So let's create a hypothetical.
A very common scenario for any service, is that there is the requirement to access data that is stored is some sort of database hundreds of times per minute. Our service of choice for this blog will be a game service like Steam, Uplay or Origin. These services are all game libraries where people can find hundreds of games in digital form, which they can purchase and download in order to play.
These services are really webapps, that serve some data back to the desktop client.
Now, even though I don't have inside information about Steam's infrastructure, based on the load they are able to handle, I can tell you that most of this data is not coming straight from a database but though some sort of distributed in-memory cache like Redis. This is because it wouldn't be efficient or fast for them to hit the database over and over again to server data that changes infrequently.
Tens and even hundreds of games are being added into Steam every day and on top of that the existing games go though price changes or get discounted for a short period of time.
The hypothetical we just talked about is a very common scenario for any type of application that stored and serves data back. What I wanted to show in this blog is how we can load and synchronised our persistent storage database with an Azure Redis Cache.
This question can have multiple answers, but the solution I choose to go with is, Azure Functions.
Azure functions support multiple types of trigger-based operations. One of them is the CosmosDB trigger. The CosmosDB trigger is (well...) triggered, whenever a document is added or changed.
For our hypothetical system, this means that whenever a game is published or is changed in some way we will get the new or updated version of the Game document in our CosmosDB Azure Function trigger method.
The out of the box code is pretty easy to understand.
Document object is an object coming from CosmosDB which represents the new or updated document in it's entirety. What's really cool is that if a document is updated multiple times between two trigger calls, you will only get the latest version of this document in the trigger, which means that you always deal with the latest, up to date version of a document.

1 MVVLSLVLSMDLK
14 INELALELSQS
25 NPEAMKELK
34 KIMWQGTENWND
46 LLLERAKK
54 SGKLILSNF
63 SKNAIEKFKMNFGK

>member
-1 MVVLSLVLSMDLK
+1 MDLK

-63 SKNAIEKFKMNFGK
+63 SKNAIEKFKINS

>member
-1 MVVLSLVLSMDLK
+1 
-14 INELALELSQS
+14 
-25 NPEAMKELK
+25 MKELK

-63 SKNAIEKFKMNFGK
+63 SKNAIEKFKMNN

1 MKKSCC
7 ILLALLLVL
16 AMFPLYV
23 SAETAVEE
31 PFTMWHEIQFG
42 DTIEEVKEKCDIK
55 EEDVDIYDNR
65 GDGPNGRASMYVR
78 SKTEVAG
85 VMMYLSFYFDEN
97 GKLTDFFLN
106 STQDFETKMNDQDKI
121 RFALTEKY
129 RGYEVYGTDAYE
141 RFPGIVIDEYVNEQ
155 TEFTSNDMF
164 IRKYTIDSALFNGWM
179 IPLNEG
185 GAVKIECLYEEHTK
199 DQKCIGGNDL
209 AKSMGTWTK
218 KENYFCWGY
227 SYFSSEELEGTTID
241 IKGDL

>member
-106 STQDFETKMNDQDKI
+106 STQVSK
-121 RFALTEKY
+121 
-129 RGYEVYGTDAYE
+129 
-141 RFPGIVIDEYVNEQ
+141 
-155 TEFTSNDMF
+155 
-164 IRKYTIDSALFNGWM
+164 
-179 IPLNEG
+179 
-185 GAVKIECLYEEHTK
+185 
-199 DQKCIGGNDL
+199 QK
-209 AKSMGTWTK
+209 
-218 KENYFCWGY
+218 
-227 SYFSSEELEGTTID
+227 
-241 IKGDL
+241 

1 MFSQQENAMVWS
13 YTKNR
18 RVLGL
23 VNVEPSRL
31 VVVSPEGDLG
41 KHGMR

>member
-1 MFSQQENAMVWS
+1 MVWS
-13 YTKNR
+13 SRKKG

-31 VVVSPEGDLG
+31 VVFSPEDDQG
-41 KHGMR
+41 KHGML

LeaseCollectionName property in the
CosmosDBTrigger attribute is the name of the CosmosDB collection that the function will require in order to keep track of how many changes have occurred and where it should start reading from in case of a failure. You will need to create this collection yourself. It doesn't need to be partitioned and it can be provisioned with the minimum 400 RU/s. You don't need to do anything manual with this collection other than creating. The Azure function will do the rest for you. The same lease collection can host multiple Azure functions. All you need to do is to add a
LeaseCollectionPrefix in your
CosmosDBTrigger. That way, the Azure function will be able to identify which lease collection documents it owns.
CosmosConnectionString property in the
CosmosDBTrigger attribute is the name of the property which contains the CosmosDB connection string in our settings.json file.
Now that we have the trigger set up, lets move on to the next thing. Saving it in Azure Redis cache.
Adding in Azure Redis cache
Adding in Azure Redis cache is really simple but what I want to emphasise on is how simple the whole process is.
You are getting all the added or changed documents in a time window, and you don't need to check anything. You can simply call the
ToString() method at the document level which returns the string representation of the json document and simply do a
SetString in order to upsert the value. No need to check if it exists in the Redis cache or not.
Something worth saying is that obviously in a real life scenario you wouldn't have the Redis connection string in there but as an environment variable or in the settings or even better in KeyVault, but for the sake of simplicity I will leave it there for now.
Now if we upload the Azure Function and add the following document in CosmosDB...
...then in a matter of seconds we can check the Redis cache and...
Now it's up to the consuming webapp to call the Azure Redis cache, retrieve the object and de-serialise it however it wants.
Bonus round - Loading the cache from scratch
Wait wait! What if for some reason, your cache gets corrupted? How can you load everything back into the cache?? So many questions!
Well the answer is actually pretty simple.
You can simply delete the documents for this Azure Function from the
leases collection and add the
StartFromBeginning = true property at the
CosmosDBTrigger attribute of the function. That way, the documents will be recreated with a
null continuation token which will force the process to start from the beginning.
(I know there are other ways, but I want to cover them on a Change Feed processor blog)